16. As far as P.W.5 who again has been believed by the courts, we would notice that in the cross examination he categorically states that the appellant and also co-accused did not ask him for compromise. This is contrary to his version that on the way back to his home on 09/07/2000 he met him and he sought for a compromise. It is also to be noted that PW 4 has stated in his cross examination that PW5 had met him on 05/07/2000 along with the appellant. This is not considered by the courts below. We have indulged in a closer look at the evidence in these proceedings having regard to the need to do so in view of the fact that the complaint itself is lodged after 7 months.
If the evidence adduced by the prosecution falls short of the test of reliability and acceptability and as such it is highly unreliable to act upon it even in an appeal by special leave, such a critical examination may not be unwarranted. See decision of this Court in Ganga Kumr Srivastava v. State of Bihar 2005 (6) SCC 211. Also when vital evidence is not appreciated, this Court can interfere. Furthermore, we notice that the trial court, in fact, proceeded on the basis that the prosecutrix was not a minor. The High Court finds on evidence that the prosecutrix was not a minor. Moreover, we notice that the High court has found as follows:
“16. ………On 18-8-2000, the prosecutrix was again brought and was examined by him and the pregnancy of approximately 36 weeks was detected. There is nothing in the MLC that the prosecutrix was habitual of sexual intercourse……”. However, we find in Exhibit PE which is the MLC dated 18/08/2000, it is clearly stated under the head ‘opinion’ as follows:
“The pt. is used to habitual sexual intercourse”
17. If we do not place confidence in the deposition of PW4 and PW5 then the case would depend upon the credibility of PW2, the prosecutrix. The incident is alleged to have taken place near a path which has been admitted by the prosecutrix and her aunt PW3 as common path. If indeed the prosecutrix has raised hue and cry as in the case reported in 2013 (9) SCC 113, it is very unlikely that the labourers who are supposed to haunt the common path could not hear it. There is a case of the appellant that the evidence would make out a case of consensual sex.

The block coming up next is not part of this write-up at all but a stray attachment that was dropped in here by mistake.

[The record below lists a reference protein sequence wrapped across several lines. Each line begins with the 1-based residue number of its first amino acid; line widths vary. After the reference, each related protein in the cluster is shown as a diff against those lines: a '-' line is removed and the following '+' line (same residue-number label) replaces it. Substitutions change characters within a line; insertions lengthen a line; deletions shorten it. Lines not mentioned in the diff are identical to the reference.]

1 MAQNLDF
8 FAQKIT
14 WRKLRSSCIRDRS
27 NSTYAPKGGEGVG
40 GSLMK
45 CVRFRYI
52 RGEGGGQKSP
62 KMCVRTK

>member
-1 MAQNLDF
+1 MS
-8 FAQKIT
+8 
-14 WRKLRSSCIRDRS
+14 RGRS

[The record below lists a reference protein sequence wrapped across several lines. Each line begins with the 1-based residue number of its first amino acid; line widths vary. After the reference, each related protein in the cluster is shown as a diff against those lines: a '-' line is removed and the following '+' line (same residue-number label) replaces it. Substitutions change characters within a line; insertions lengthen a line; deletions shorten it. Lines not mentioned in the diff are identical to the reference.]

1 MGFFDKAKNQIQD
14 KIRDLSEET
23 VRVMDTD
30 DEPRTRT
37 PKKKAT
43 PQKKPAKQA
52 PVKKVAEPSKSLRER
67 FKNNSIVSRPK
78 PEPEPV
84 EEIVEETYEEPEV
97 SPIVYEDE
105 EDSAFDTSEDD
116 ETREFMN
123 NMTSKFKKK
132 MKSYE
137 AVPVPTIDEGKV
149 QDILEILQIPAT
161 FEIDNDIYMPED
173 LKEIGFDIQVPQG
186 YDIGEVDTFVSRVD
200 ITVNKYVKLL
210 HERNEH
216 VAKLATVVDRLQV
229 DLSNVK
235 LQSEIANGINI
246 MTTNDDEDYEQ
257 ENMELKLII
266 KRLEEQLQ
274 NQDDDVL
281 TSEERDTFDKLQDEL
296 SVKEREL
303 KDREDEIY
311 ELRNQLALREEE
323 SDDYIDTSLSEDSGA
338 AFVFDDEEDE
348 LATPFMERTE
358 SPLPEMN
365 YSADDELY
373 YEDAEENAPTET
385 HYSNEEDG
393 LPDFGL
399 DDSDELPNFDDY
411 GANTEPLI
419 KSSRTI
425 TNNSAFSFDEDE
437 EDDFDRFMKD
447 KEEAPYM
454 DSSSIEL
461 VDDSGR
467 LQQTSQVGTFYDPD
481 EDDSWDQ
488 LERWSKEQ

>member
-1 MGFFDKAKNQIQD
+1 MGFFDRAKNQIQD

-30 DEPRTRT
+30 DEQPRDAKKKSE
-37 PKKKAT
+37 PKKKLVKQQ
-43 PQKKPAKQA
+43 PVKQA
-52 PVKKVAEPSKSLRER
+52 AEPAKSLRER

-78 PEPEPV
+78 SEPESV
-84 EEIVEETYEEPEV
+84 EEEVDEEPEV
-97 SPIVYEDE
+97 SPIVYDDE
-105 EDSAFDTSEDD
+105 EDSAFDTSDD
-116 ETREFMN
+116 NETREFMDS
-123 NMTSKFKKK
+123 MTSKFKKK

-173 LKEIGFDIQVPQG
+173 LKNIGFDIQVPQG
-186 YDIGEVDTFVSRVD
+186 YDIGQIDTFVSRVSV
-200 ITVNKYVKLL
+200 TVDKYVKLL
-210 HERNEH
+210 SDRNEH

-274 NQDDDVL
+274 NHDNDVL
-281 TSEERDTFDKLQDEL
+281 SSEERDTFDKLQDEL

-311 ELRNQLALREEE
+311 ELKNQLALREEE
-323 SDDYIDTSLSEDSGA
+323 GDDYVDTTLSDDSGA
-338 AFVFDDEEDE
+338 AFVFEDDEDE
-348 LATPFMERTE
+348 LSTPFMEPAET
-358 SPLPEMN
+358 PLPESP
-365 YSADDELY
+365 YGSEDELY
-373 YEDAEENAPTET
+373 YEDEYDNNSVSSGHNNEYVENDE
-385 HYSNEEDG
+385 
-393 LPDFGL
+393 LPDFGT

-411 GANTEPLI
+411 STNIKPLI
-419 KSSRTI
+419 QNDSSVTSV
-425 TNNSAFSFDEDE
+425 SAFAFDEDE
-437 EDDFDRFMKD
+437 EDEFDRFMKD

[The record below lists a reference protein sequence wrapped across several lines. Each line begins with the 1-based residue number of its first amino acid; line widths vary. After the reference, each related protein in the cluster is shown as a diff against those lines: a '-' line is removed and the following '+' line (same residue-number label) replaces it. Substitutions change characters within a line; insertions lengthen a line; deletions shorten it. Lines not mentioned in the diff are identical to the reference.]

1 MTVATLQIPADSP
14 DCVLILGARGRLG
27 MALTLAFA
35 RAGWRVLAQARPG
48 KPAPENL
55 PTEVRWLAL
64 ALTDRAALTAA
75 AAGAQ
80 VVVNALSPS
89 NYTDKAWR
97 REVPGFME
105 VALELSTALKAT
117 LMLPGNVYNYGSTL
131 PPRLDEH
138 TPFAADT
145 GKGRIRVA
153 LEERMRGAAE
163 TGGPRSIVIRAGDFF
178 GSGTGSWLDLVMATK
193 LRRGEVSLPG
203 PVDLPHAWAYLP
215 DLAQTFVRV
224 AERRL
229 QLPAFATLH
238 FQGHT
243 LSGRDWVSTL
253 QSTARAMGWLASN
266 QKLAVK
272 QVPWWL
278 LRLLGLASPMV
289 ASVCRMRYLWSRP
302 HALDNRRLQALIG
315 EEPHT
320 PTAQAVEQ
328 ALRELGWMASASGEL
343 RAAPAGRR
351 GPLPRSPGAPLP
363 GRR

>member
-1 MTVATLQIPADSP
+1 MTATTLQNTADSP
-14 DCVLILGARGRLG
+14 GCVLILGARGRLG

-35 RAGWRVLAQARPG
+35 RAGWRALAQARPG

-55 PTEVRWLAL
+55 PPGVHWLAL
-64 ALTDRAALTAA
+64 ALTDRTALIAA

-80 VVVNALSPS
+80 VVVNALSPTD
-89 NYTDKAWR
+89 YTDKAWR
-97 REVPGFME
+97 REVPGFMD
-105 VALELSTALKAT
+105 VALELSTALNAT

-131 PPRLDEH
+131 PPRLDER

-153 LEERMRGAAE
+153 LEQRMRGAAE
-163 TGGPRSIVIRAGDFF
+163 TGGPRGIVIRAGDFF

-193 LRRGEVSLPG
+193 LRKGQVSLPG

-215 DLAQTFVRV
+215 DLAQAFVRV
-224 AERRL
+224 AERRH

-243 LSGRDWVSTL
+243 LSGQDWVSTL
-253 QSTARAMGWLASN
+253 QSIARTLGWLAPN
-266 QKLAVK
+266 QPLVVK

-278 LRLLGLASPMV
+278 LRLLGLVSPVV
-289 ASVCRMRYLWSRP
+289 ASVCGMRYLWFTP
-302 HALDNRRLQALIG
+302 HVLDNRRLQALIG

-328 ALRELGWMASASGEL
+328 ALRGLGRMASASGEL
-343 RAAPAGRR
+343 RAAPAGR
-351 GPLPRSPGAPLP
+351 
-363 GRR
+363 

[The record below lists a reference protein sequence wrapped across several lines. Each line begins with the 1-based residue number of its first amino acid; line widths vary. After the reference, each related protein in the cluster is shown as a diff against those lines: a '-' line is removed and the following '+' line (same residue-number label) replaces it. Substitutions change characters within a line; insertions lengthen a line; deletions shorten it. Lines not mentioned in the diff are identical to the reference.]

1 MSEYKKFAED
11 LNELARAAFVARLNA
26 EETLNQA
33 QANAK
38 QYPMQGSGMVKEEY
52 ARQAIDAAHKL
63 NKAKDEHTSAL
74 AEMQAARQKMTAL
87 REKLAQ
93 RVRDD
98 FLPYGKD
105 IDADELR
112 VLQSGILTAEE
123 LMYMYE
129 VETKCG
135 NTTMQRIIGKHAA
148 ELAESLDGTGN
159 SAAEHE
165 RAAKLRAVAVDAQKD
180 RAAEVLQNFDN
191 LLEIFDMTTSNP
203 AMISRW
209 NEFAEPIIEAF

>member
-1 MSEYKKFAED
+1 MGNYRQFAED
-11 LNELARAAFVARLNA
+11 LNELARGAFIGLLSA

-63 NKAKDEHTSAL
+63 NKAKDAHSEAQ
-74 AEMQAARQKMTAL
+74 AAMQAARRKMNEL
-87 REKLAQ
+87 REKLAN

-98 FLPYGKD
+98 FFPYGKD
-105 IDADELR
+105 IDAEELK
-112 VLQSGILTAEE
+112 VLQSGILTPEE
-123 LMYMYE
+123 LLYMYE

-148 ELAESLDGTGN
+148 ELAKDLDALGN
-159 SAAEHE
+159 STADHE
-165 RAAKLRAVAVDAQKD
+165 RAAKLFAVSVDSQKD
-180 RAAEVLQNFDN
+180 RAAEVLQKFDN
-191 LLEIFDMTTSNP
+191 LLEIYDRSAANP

It is true that in the High Court, it is recorded that there is no case of consensual sexual intercourse as such argued but we have to decide the case on the basis of evidence. We would think in the circumstances of this case that the appellant cannot be convicted for the offence under Section 376. It would indeed be unsafe to convict him based on the testimony of the prosecutrix. He would certainly be entitled to the benefit of doubt which is created by the very circumstances which we have referred.
18. As far as the charge against the appellant under Section 376 IPC is concerned, it reads as follows: “That in the month of December 1999 at about 5/6 PM at village Bhoga, you committed rape upon Kumari ……………at a place one kilometer away from Dugli towards Bhoga and thereby committed an offence punishable under Section 376 IPC and within my cognizance; And I hereby direct you accused be tried on the said charge by this court.” As far as the charge under Section 506 read with 34 IPC is concerned, it reads as follows: “That on 10.7.2000 at village Bhoga, you alongwith your co-accused in furtherance of common intention, criminally intimidated Kumari ……….to do away with her life and thereby committed an offence punishable under Section 506 IPC read with Section 34 IPC and within my cognizance; And I hereby direct you accused be tried on the said charge by this Court.”
19. The trial Court, in fact, has proceeded to rely upon the testimony of prosecutrix about the appellant threatening her that in case she discloses the incident to anyone she will be killed by the accused. This apparently is related to the incident in December, 1999. In fact, the appellant was specifically charged with criminal intimidation allegedly done on 10/07/2000. The appellant was so charged in alleged furtherance of common intention along with co-accused. The trial Court has also proceeded to convict the coaccused relying on the evidence of the prosecutrix.
The High Court has acquitted the co-accused of the charge of criminal intimidation. We have noted that there is no specific charge even framed against the appellant under Section 506 in regard to the alleged incident which took place in December, 1999 and the charge in fact relates only to the acts alleged to have been committed on 10/07/2000. Apart from the fact that there is no specific charge against the appellant in regard to what happened in December, 1999, we are inclined to think that the appellant could not be convicted under Section 506 having regard to the circumstances which we have already discussed hereinbefore.
20. In such circumstances, the appeal is allowed. We set aside the order of conviction and sentence of the appellant by the courts below. As the appellant is on bail, the bail bonds of the appellant stands discharged.
…………………………..CJI. (Ranjan Gogoi)
…………………………….J. (Sanjay Kishan Kaul)
…………………………….J. (K.M. Joseph)
February 12, 2019